Tax revolts are nothing new in American history. They've been with us since before the American Revolution, when patriots dumped tea into Boston Harbor in 1773. Today, identifiable antitax movements are sweeping through more than 40 states.
The difference between our current rebellion and those past is that it's hard to believe things could have gotten as bad as they have. Today government in the United States annually seizes over 42 percent of the wealth of its people. Each year, we all work into the month of June just to pay taxes. What could possibly have gone so wrong?
Increasing numbers of people are looking at this question, as economic difficulties engulf our society. One particularly cogent analysis is put forth by Prof. James M. Buchanan and Richard E. Wagner in Democracy in Deficit (Academic Press, 1977). The authors postulate an unwritten "fiscal constitution" of the past, which stipulated that politicians and other public officers would act responsibly in the sphere of public finance, not running up huge and repeated budget deficits.
Needless to say, the coming of full-force Keynesian economics to the political sphere forced a breakdown in the tacit agreement. Since Kennedy took office in 1960, only one federal budget has been balanced.
The breakdown has been aided by increasingly militant public employees and droves of special-interest "spending constituencies" concerned only with maximizing their own rewards. Both types of groups have applied tremendous pressure on politicians for more spending. The politicians, eager to find, cultivate, and service new spending constituencies, are only too happy to comply.
Thus, a powerful ratchet effect, born of the freedom from fiscal responsibility and the partnership between venal politicians and increasing spending constituencies, is set in motion. To this day it has not stopped.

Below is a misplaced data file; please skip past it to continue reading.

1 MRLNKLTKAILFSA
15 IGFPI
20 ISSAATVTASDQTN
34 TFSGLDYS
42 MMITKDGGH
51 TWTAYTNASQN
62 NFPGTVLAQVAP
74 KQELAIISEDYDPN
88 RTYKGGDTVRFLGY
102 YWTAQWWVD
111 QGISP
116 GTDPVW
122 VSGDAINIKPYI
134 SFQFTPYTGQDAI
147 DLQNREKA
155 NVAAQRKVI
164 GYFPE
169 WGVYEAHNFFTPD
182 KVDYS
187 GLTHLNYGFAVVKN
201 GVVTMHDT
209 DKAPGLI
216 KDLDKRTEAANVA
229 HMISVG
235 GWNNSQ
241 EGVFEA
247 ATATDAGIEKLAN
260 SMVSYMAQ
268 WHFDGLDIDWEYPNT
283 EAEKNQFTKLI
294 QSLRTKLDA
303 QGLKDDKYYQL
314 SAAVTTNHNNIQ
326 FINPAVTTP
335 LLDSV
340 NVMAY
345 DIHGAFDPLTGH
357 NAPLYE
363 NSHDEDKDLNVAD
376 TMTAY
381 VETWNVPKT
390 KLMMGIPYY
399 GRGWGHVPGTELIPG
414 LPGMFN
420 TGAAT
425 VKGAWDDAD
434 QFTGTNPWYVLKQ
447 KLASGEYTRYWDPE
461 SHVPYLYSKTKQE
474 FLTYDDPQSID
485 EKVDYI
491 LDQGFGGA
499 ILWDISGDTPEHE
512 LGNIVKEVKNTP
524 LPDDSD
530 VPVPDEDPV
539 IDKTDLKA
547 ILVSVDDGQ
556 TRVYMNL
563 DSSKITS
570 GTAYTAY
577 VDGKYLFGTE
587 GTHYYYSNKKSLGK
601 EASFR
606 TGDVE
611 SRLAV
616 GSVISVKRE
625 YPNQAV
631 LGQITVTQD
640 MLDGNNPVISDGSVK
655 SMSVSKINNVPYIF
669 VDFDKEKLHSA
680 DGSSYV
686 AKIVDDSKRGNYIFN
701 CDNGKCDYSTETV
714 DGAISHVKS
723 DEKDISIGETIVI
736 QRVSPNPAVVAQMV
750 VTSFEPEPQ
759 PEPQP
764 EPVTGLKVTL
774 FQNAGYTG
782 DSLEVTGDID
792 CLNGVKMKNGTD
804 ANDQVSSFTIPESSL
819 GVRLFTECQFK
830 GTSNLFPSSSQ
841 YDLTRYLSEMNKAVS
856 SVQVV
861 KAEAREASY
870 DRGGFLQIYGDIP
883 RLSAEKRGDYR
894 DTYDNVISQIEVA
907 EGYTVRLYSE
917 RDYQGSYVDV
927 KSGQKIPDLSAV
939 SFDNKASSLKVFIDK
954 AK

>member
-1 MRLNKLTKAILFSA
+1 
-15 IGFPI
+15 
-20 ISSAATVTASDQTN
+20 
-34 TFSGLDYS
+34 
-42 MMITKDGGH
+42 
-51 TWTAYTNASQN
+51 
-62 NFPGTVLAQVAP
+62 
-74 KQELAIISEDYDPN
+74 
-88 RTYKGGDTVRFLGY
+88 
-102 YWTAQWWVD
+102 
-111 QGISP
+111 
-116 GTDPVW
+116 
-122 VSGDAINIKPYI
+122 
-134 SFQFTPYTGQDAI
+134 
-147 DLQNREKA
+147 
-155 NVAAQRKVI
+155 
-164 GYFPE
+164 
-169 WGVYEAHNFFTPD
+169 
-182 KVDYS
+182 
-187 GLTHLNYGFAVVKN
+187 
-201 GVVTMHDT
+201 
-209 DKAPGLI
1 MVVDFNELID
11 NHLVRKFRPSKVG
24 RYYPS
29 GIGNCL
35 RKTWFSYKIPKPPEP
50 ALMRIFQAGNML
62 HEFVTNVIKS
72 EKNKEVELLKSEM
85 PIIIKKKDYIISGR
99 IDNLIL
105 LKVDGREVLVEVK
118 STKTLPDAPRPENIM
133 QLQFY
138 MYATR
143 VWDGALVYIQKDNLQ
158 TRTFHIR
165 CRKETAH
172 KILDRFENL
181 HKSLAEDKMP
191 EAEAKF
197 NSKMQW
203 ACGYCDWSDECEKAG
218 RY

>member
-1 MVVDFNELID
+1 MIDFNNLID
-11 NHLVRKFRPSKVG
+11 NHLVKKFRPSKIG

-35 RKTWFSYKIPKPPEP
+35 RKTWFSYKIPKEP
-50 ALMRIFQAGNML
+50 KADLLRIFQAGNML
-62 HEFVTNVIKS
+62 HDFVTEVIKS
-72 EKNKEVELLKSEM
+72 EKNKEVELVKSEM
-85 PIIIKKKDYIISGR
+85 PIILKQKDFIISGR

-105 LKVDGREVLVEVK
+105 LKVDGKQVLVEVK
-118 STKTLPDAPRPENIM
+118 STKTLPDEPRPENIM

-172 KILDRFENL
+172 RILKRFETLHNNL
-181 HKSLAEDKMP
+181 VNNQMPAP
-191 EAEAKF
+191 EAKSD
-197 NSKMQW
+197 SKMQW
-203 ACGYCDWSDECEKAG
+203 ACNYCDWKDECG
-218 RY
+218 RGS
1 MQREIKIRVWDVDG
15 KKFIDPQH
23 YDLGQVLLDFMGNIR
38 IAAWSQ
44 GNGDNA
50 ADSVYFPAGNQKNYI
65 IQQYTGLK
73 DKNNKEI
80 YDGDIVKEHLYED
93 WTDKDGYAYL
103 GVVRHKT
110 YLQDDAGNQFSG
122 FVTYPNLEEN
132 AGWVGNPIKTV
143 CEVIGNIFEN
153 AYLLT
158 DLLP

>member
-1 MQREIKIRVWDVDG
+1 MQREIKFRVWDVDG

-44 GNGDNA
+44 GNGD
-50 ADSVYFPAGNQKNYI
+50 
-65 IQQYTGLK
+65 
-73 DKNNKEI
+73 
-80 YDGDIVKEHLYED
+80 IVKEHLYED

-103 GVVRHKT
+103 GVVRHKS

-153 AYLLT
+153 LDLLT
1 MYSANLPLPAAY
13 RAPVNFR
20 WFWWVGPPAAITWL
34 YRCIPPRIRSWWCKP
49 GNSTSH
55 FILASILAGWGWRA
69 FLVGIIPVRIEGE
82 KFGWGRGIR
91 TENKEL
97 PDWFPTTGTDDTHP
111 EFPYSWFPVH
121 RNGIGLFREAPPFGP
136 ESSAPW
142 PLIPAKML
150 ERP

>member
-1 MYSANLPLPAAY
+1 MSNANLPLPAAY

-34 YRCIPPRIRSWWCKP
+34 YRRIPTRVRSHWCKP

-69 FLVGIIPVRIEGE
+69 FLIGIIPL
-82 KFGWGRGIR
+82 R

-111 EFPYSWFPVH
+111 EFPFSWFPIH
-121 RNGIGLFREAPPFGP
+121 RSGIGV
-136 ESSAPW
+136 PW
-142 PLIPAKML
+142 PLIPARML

Basically, the problem has been caused by three factors: government taxing, government overspending, and government-caused inflation (which aggravates both of the former). To take aim at these problems, the tax movement must unite under a single set of principles.
To be more specific, all who oppose bloated government and the cancers it breeds should be able to support the following principles:
• There must be a strict constitutional limit placed upon the government, preventing the confiscation of more than a set percentage of the people's wealth. Some argue that this should be less than 1 percent, others would allow a higher limit. While the ultimate objective may be no taxation, such a strict limit is a first step and must be agreed upon by a large portion of the tax movement today.
• Along with a constitutional taxing limit, there must be an amendment to force a balanced budget. This will prevent the government from continuing massive spending through deficit financing and will do much to mitigate the causes of inflation.
• Some method must be found—again, probably through a constitutional amendment—to prevent the government from causing inflation. It does this through debasing the currency, which is accomplished by printing what Milton Friedman calls "green pieces of paper" with nothing to back them. Return to a gold standard or some other objective standard of value would remedy the problem.